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Surrender to the impermanence of all things

Accepting and believing there is something greater than ourselves at work in the divine order of all things is the ultimate surrender. Ishvara Pranidhana is a big ‘ol Sanskrit word that means just that. No small feat, to completely surrender because we still must live within the world around us which is full of unpredictability, unknowns, injustices, suffering and obstacles of all kinds. There’s so much that prevents us in any given moment from surrendering to what is. That’s why savasana (or Corpse pose-the one we do at the end of yoga class), can be so challenging, because it’s asking us to surrender fully and completely to the moment, without changing or doing anything. Ishvara Prahidhana asks us to trust that all things are unfolding just as they should be, whether we like what’s unfolding or not.

Yoga teaches that the root cause of our suffering can be boiled down to one simple concept called Avidya or, false perception. This “incorrect comprehension”, the result of years of accumulated belief & action patterns in unconscious acts that we habitually fall into, obscure the truth or reality of situations, actions or thoughts. And what grows up out of those roots of Avidya?, why branches of course, right? and those branches are our obstacles: ego, attachment, refusal & fear.

Surrender can’t happen if we’re letting one or more of our obstacles rule our beliefs, decisions and actions. Here are those obstacles again:

Ego (or Asmita), frequently shows up as needing to be right, comparing ourself to others or having an overinflated sense of self.

Attachment (or Raga) can show up as fierceness or desperation in not being willing to give up something we think we can’t do without. (a relationship, object, money, identity), it’s a gripping dissatisfaction that we sometimes cannot even name. 

Refusal (or Dvesa) can present as avoidance, writing-off people, places, foods or experiences because we don’t want to repeat an uncomfortable experience, or we’ve closed our mind to the unfamiliar because it may bring us pain or discomfort to experience the unknown. 

Fear (or Abhinivesa), it’s a doozy! Loaded into our everyday and I believe, the most complex as it has the power to allow or halt the flow our energy and ultimately our ability to let go, relax and trust in our safety, in ourselves and the world.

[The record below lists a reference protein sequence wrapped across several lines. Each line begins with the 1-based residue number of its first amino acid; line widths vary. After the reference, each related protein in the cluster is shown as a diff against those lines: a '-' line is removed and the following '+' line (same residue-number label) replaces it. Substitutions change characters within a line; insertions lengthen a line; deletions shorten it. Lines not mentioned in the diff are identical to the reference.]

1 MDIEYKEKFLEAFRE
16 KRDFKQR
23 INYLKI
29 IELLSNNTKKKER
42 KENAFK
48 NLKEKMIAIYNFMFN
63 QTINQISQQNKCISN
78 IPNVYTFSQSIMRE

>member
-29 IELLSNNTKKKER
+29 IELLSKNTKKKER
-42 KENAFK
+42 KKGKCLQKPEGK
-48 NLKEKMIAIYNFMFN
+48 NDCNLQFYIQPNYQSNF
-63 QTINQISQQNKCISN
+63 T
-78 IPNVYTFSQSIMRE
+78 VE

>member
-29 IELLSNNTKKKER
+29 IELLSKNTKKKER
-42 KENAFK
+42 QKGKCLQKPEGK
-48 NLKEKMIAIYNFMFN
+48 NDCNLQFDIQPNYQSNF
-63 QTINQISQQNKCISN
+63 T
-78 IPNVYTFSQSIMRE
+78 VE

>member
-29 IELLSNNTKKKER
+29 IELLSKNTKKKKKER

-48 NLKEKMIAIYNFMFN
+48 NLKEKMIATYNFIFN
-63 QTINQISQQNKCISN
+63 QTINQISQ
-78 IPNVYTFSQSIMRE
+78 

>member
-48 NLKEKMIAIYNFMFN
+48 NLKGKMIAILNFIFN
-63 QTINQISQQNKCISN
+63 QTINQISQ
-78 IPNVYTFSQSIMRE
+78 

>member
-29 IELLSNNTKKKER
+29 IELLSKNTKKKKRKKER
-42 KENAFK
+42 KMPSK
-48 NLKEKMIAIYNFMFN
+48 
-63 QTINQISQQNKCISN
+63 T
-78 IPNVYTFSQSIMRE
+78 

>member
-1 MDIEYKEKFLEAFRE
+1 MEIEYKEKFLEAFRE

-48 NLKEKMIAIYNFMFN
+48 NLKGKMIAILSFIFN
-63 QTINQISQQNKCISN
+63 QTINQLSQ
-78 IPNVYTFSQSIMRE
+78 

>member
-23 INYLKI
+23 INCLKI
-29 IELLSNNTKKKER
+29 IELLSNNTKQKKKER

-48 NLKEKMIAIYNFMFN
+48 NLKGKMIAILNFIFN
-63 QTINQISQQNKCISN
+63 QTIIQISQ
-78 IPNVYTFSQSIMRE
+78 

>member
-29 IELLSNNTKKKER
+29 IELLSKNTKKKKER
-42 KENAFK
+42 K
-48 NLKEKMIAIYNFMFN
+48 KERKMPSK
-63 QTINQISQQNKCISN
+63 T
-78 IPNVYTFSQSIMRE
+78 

Surrender can’t happen if we’re letting one or more of our obstacles rule our decisions and actions.

One of the things that keeps us resilient and in an emotionally flexible state especially during difficulty, is choosing to surrender and stay in the flow of life, trusting that it simply is what it is, moment to moment. I have this mantra I started repeating way back when my kids were little and we lived in England and would travel that long flight to California twice a year: “It’ll be what it’ll be and then it will be over.”  Those days of travel with little ones was always arduous, stressful and exhausting, but knowing the impermanence of all things, got me through it.

Though it might not ever be what we expect, there’s a beginning and end to all things, however difficult or joyous.
Rather than forcing or averting, staying in conflict with ourselves or situations beyond our control, yoga teaches us to attune to the natural rhythm of life, however rocky & stressful, trusting it won’t last forever, that we’ll see our way out, over or through it when the time is right.

For tips on how to remain grounded, cultivate emotional flexibility and trust in the surrender, I recommend a morning ritual to start your day. You can learn more about how to craft your own on my Blog post here: mastering your morning  

Lemme know what you think and stay in touch 💛

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1 Comment

  1. Jenny McGlothern on November 18, 2019 at 11:47 am

    Beautiful. Yes, yes, yes and yes.

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